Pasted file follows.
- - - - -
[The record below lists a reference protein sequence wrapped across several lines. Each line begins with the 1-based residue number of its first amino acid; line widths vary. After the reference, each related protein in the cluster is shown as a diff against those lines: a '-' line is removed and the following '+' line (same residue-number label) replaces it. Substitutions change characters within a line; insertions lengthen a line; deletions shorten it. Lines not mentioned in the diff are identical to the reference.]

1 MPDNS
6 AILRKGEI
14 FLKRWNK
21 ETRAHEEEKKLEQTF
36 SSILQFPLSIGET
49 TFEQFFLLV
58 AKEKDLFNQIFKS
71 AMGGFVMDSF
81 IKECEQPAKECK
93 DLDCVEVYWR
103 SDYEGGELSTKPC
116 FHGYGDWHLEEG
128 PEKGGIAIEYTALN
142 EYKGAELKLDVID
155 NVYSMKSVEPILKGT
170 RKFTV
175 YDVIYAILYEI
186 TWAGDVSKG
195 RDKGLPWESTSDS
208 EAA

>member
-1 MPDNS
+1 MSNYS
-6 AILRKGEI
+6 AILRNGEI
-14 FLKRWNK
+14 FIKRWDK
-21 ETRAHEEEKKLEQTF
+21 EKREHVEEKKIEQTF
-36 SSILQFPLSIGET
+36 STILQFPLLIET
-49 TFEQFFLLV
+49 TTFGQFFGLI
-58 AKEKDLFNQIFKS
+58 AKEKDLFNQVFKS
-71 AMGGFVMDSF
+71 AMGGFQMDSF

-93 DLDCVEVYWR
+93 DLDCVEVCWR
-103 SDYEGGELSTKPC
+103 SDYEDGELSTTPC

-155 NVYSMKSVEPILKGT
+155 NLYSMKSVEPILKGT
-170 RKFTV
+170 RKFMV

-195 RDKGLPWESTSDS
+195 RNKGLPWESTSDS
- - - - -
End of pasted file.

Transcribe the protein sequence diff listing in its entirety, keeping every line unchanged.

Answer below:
[The record below lists a reference protein sequence wrapped across several lines. Each line begins with the 1-based residue number of its first amino acid; line widths vary. After the reference, each related protein in the cluster is shown as a diff against those lines: a '-' line is removed and the following '+' line (same residue-number label) replaces it. Substitutions change characters within a line; insertions lengthen a line; deletions shorten it. Lines not mentioned in the diff are identical to the reference.]

1 MPDNS
6 AILRKGEI
14 FLKRWNK
21 ETRAHEEEKKLEQTF
36 SSILQFPLSIGET
49 TFEQFFLLV
58 AKEKDLFNQIFKS
71 AMGGFVMDSF
81 IKECEQPAKECK
93 DLDCVEVYWR
103 SDYEGGELSTKPC
116 FHGYGDWHLEEG
128 PEKGGIAIEYTALN
142 EYKGAELKLDVID
155 NVYSMKSVEPILKGT
170 RKFTV
175 YDVIYAILYEI
186 TWAGDVSKG
195 RDKGLPWESTSDS
208 EAA

>member
-1 MPDNS
+1 MSNYS
-6 AILRKGEI
+6 AILRNGEI
-14 FLKRWNK
+14 FIKRWDK
-21 ETRAHEEEKKLEQTF
+21 EKREHVEEKKIEQTF
-36 SSILQFPLSIGET
+36 STILQFPLLIET
-49 TFEQFFLLV
+49 TTFGQFFGLI
-58 AKEKDLFNQIFKS
+58 AKEKDLFNQVFKS
-71 AMGGFVMDSF
+71 AMGGFQMDSF

-93 DLDCVEVYWR
+93 DLDCVEVCWR
-103 SDYEGGELSTKPC
+103 SDYEDGELSTTPC

-155 NVYSMKSVEPILKGT
+155 NLYSMKSVEPILKGT
-170 RKFTV
+170 RKFMV

-195 RDKGLPWESTSDS
+195 RNKGLPWESTSDS